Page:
The explosion of sportswear and designer clothing after the Second World War shattered dress norms. Whereas men in the pre-war era were united by their allegiance to the coat and tie, fashion became a lot more diverse and divergent after the 1950s. Prole gear such as chambray shirts, five-pocket jeans, and white tees became popular off the worksite precisely because they represented something different – something more rebellious – to the more formal buttoned-down and strait-laced look of the establishment. Bruce Boyer has a nice essay about it in his book Rebel Style.
To the degree there’s still a male uniform in the United States, it’s the dress shirt with dark jeans and a smooth merino knit. It’s the final outfit for men who don’t wear tailored jackets – the thing they can use to go to churches, offices, and other conservative settings without fear of drawing unwanted attention. It’s the thing your mother wanted you to wear when it came time to have your yearbook portrait taken. And likely what most men will be wearing next month at holiday parties.
The uniform persists for a reason. Shallow v-necks with dress collars underneath frame the face in a way that t-shirts can’t, and the combination gives a vague sense of formality without actually being formal. The look is nearly failsafe, but it’s also devoid of personality. A finely knit sweater in plain navy or gray is about as good of a candidate as any for a menswear staple, but I find I rarely wear mine.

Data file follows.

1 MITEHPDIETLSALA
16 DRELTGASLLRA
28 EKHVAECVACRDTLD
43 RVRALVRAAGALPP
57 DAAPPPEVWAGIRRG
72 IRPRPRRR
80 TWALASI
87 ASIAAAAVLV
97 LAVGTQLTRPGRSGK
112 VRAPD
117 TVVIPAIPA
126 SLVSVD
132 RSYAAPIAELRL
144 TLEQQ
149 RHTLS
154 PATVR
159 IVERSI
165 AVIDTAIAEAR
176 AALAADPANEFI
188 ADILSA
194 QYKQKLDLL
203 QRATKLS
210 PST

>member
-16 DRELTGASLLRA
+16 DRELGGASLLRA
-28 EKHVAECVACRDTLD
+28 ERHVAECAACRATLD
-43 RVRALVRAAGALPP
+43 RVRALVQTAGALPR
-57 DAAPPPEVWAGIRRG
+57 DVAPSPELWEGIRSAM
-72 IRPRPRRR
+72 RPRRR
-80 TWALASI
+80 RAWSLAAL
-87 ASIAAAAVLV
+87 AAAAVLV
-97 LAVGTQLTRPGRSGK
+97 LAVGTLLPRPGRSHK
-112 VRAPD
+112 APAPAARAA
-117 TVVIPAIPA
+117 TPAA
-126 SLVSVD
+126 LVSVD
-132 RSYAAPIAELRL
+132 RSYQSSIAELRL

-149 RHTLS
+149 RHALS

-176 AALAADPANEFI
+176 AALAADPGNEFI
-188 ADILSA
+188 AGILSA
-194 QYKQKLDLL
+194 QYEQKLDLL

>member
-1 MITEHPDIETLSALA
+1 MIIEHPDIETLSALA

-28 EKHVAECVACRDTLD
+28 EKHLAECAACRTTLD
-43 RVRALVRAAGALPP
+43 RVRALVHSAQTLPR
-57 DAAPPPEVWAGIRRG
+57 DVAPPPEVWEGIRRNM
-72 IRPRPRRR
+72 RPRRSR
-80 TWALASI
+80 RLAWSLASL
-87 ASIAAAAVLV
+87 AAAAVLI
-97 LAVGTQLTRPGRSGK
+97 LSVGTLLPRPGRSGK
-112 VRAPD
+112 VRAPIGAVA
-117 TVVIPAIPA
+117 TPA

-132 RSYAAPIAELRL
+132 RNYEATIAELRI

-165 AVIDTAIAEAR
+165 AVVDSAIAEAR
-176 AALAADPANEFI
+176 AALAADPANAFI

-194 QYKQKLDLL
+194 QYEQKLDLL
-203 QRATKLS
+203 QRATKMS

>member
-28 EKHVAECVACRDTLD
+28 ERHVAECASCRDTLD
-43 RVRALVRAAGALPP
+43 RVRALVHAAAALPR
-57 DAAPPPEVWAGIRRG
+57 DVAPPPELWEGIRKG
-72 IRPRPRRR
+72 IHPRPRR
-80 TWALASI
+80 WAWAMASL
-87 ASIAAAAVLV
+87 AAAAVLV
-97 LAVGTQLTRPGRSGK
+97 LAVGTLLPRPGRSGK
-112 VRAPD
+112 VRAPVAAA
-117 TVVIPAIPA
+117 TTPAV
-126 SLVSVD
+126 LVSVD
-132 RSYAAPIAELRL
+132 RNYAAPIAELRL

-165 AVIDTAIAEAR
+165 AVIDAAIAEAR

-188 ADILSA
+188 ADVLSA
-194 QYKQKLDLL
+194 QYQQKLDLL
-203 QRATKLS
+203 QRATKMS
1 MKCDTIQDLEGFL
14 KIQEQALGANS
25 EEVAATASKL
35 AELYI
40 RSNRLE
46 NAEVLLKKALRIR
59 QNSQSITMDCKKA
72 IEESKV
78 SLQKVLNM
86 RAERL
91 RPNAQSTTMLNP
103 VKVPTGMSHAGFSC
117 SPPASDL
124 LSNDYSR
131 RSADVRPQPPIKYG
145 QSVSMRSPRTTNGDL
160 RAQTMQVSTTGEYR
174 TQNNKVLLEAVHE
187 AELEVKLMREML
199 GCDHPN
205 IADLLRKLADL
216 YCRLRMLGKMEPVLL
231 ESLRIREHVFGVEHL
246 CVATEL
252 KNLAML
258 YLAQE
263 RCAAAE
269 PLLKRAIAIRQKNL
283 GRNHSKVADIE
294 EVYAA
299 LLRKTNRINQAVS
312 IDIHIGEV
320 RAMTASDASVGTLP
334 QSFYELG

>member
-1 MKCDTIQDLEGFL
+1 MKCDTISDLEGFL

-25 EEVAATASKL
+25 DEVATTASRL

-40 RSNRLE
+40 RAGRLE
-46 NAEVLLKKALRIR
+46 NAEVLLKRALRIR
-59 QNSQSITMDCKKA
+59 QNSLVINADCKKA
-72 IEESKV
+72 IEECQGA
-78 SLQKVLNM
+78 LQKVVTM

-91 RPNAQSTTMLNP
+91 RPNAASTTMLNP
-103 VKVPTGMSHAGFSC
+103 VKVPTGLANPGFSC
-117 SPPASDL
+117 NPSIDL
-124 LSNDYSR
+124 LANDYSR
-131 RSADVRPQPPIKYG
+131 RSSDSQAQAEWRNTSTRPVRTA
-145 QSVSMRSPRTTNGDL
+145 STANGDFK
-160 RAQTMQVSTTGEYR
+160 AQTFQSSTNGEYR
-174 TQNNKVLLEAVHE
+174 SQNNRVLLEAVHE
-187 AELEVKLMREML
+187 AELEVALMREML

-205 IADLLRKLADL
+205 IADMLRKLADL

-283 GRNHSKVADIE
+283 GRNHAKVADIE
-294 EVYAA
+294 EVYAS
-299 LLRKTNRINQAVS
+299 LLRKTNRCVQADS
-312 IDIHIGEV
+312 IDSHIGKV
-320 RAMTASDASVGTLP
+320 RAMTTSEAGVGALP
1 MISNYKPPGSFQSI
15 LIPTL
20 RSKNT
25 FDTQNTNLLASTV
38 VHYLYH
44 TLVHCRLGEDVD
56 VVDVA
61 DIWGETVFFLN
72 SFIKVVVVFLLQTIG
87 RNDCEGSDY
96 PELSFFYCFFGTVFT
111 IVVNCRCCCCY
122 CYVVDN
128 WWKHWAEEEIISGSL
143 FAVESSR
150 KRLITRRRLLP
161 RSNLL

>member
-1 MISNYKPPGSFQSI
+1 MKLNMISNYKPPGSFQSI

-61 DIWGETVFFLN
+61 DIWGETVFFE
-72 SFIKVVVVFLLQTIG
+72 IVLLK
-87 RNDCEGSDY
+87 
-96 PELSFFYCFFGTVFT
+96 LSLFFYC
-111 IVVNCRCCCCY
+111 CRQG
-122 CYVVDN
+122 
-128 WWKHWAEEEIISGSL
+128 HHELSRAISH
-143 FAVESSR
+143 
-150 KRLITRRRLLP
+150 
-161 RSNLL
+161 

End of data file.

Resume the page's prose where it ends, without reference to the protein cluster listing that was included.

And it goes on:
The best way to wear a plain sweater, I think, is to layer one underneath a sport coat. That way, you still get the magical effects that come with tailoring – a better looking figure and the V-shape coming down the chest, which lends visual interest. It’s still a conservative outfit; it just looks better. Finely knit merinos and two-ply cashmeres are great for this since they lend warmth without adding bulk. I like John Smedley’s sweaters, although Club Monaco’s quality-to-price ratio offers a tremendous value (especially if you buy them on sale).